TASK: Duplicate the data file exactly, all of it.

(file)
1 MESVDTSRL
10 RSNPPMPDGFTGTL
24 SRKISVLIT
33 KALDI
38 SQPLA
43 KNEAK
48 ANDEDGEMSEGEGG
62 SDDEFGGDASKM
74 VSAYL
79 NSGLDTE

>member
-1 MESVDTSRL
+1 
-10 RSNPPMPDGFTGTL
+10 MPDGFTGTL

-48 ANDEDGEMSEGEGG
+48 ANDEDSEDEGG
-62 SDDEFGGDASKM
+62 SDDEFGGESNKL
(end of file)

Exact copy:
1 MESVDTSRL
10 RSNPPMPDGFTGTL
24 SRKISVLIT
33 KALDI
38 SQPLA
43 KNEAK
48 ANDEDGEMSEGEGG
62 SDDEFGGDASKM
74 VSAYL
79 NSGLDTE

>member
-1 MESVDTSRL
+1 
-10 RSNPPMPDGFTGTL
+10 MPDGFTGTL

-48 ANDEDGEMSEGEGG
+48 ANDEDSEDEGG
-62 SDDEFGGDASKM
+62 SDDEFGGESNKL